Or even features of a stream entrant or an arahanth, it would produce. Great work.


Great work Ven @Vimala and beautiful too! Keep going! :grinning:


Thank you @Javier. I also feel this will revolutionize the way we look for parallels. Before we were dependent on the knowledge of the various languages and texts of just a few scholars and it is impossible for anybody to keep all the information of all the collections in mind simultaniously. Moreover, I found that a large amount of such research of parallels is copyrighted or only available in expensive specialized magazines, but not freely available to everybody.

With BuddhaNexus we made it very clear from the start that everything should be open source, including all our input data (which we have in segmented form on our GitHub), the neural network’s output data and the source codes for front- and backend. The site too should be open for everybody to use.

I will post more about it closer to the time.


This neural network, is it an artificial intelligence or something like that.


Yes, it’s a form of AI. It uses deep learning, a bit like DeepL translator.
The currently applied strategy to calculate parallel passages within monolingual corpora is based on fasttext word embedding, a pooling strategy for the representation of phrases with a fixed length and Approximate Nearest Neighbor Search (ANN) to efficiently retrieve possible parallel sequences for the size of the entire corpora. Fasttext word embedding [Bojanowski et al., 2016] is calculated via a lightweight neural network that does not require GPU processing.


Will the results be added to suttacentral’s list of parallels? Or better yet, is there a way to include a link to the Buddhanexus results from the sutta pages in suttacentral?


That Sound good!


This is a complicated question for a couple of reasons.

Sofar, I had added a few hindi and Jaina parallels to SuttaCentral. There were only a handfull of them then. But with hundreds of new parallels, for a large part in commentarial texts and non-Buddhist texts, question is what is still useful and wanted.

SuttaCentral’s focus is on the Early Buddhist texts but even within that, not all texts in languages other than Pali are on the site. This is still the aim for the future and will be easier done once the Bilara system is completely up and running. BuddhaNexus uses similar segmented json files as Bilara (although slightly different in places) and these are available on our GitHub repro (only Sanskrit still needs a lot of work). Once those texts are added, it will be easier to refer to them with parallels in SC’s system, especially since BuddaNexus uses the same numbering system for Pali and Chinese texts.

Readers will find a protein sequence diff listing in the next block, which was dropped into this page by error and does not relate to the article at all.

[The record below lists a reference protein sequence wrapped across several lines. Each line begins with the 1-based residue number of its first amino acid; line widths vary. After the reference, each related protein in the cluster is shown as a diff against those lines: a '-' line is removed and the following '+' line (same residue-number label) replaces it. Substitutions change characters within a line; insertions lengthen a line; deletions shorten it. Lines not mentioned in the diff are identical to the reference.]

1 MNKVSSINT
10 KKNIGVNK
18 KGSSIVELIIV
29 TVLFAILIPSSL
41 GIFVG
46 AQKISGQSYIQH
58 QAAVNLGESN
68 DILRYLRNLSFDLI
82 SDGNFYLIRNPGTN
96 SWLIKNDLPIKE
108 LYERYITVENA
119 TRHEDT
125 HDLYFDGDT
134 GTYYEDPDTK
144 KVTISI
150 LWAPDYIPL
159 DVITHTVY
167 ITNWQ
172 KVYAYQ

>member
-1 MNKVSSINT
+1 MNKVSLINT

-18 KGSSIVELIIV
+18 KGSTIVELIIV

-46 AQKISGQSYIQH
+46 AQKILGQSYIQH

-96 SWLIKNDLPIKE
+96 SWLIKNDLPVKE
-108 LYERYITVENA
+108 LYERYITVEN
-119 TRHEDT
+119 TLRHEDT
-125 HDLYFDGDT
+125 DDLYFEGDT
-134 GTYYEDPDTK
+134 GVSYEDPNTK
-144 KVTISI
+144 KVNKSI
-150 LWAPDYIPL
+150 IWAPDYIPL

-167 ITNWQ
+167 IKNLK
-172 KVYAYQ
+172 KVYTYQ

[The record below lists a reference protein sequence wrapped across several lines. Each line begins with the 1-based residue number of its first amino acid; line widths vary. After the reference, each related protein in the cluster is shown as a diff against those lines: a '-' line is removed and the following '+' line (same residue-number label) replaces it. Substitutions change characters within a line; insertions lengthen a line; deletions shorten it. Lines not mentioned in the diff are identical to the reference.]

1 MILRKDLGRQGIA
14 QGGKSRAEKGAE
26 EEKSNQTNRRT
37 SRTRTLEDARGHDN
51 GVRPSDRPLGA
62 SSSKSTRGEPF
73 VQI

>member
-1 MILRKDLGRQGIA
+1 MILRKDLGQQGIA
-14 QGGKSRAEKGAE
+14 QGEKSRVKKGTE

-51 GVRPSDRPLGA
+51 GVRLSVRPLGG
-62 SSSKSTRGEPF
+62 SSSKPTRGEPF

Another difference is that BuddhaNexus does not actually find “parallels”; it finds matches i.e. similar parts of texts. Of course there is a large overlap but whether or not a match can be considered a useful parallel is up to the user to determine. BuddaNexus is just a powerful tool for that.

For instance, the words “evaṃ me sutaṃ” are in many suttas. Technically, the neural network would see this as a match. But of course it is not a parallel. So we have put a cap on the findings that says that if a match appears 50 times in different texts, it is discarded. And then in the frontend the default filter for such co-occurances is 15 (with the option to go to 50 if you really want to). Therefore the enormous amount of data from the neural network has to be filtered and for this reason every match comes with 3 values: similarity-score in % (how similar the passages are), length in characters and number of co-occurances. The user can change these filters to get more or less matches.

A not unimportant issue to be addressed is what exactly is a parallel? For some texts it is of course very clear but there is also a very large grey area that on SuttaCentral is addressed with the term “resembling parallel”. In practice, going over parallels for SuttaCentral I found it extremely difficult to determine when something can be considered a parallel and how to note it down and I found myself constantly having to make choices that I was unsure of. For verses like the Dhammapada it is easy enough: when all 4 lines of the verse are the same, it’s a full parallel, with 2-3 lines it’s resembling. But with prose I found it sometimes very difficult. BuddhaNexus can certainly be a tool to help address such issues, especially in languages I do not understand myself like Chinese and Tibetan.


Here is the new version of the book we compiled with the above research.